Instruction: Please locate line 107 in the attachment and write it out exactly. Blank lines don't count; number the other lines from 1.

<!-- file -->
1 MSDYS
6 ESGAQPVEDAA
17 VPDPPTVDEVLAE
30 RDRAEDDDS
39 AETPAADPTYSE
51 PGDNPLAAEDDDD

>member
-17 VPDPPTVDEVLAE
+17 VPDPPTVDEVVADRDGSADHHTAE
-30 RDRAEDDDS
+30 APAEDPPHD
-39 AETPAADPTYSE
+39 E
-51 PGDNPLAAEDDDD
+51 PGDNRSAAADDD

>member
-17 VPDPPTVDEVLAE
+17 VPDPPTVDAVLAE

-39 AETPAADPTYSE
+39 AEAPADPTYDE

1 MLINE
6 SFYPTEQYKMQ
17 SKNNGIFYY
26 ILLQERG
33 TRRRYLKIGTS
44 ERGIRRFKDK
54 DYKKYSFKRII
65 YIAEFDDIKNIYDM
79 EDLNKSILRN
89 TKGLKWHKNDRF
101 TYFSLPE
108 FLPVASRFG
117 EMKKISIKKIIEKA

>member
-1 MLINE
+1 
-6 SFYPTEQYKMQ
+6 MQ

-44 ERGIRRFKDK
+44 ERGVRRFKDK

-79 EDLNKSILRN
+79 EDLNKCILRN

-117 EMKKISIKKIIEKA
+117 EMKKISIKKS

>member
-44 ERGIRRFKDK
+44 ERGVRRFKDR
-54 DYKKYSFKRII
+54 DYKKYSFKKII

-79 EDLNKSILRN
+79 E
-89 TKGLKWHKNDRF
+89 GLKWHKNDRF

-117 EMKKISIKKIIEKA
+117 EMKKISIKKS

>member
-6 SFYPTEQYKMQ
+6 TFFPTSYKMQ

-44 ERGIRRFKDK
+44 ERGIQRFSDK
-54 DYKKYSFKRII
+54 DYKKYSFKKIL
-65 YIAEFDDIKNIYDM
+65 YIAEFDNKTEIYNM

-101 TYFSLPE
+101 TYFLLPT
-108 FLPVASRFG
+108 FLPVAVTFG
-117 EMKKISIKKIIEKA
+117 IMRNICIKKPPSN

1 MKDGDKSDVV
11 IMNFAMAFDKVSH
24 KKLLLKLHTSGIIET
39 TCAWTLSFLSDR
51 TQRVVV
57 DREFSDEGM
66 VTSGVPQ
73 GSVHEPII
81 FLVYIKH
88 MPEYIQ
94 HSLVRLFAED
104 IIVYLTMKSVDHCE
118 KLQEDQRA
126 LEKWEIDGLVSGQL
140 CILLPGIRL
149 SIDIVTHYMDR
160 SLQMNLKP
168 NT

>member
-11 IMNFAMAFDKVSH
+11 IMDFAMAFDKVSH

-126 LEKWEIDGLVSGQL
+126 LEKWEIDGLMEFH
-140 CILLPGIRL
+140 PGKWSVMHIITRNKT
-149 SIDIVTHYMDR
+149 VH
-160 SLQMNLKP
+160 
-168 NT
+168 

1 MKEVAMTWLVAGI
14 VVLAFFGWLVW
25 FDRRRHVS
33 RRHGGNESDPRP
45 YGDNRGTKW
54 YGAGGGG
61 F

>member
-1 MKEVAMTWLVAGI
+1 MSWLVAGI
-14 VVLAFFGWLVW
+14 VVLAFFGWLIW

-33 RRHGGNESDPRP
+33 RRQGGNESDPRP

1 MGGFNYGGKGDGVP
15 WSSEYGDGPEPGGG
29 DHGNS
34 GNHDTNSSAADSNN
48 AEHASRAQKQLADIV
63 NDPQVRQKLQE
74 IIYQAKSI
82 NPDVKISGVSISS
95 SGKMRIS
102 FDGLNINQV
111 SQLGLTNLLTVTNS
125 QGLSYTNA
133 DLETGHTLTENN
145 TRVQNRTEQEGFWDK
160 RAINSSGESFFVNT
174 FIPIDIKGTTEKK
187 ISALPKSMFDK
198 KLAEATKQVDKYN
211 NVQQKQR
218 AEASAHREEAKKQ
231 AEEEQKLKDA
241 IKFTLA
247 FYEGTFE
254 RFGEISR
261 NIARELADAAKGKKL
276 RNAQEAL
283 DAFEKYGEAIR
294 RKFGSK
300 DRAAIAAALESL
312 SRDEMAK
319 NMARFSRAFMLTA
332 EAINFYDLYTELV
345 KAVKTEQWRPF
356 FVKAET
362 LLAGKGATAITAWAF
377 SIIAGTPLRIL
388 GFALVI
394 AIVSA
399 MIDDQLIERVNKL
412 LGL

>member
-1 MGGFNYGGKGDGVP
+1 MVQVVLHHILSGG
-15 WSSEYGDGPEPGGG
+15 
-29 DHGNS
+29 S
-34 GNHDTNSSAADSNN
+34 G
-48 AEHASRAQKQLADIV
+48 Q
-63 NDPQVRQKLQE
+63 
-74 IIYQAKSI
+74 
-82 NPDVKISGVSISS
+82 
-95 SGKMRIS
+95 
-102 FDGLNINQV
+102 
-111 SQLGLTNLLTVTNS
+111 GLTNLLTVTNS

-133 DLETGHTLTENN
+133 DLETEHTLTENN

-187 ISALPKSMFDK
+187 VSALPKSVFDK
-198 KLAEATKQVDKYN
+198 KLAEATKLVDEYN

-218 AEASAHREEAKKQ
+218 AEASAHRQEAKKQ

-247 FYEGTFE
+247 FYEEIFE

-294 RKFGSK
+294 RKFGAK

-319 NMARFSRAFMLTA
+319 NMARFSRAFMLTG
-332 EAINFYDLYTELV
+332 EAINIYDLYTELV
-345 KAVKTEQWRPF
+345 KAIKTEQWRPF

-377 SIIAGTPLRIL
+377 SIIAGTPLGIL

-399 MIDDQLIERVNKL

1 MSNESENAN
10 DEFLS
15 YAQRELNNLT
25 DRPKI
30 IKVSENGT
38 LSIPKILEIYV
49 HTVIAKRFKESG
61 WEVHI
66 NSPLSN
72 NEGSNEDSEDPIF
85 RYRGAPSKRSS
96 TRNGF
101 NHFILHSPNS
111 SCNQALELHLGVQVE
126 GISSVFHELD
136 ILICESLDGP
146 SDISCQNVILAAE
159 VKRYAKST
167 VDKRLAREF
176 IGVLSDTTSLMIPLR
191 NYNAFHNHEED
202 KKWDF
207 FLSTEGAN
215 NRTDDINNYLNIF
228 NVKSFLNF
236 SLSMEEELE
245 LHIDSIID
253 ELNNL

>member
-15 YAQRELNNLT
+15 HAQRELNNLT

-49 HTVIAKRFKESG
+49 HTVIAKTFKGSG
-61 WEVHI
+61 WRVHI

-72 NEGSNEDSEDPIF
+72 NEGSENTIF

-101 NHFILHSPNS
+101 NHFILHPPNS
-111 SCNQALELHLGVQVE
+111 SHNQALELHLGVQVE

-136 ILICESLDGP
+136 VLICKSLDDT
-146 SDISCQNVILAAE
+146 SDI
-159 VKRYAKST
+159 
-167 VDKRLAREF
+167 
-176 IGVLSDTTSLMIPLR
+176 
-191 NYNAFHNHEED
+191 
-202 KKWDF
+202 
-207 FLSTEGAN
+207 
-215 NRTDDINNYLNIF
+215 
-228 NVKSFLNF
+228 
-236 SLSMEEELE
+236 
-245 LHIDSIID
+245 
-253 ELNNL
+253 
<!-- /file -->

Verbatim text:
54 YGAGGGG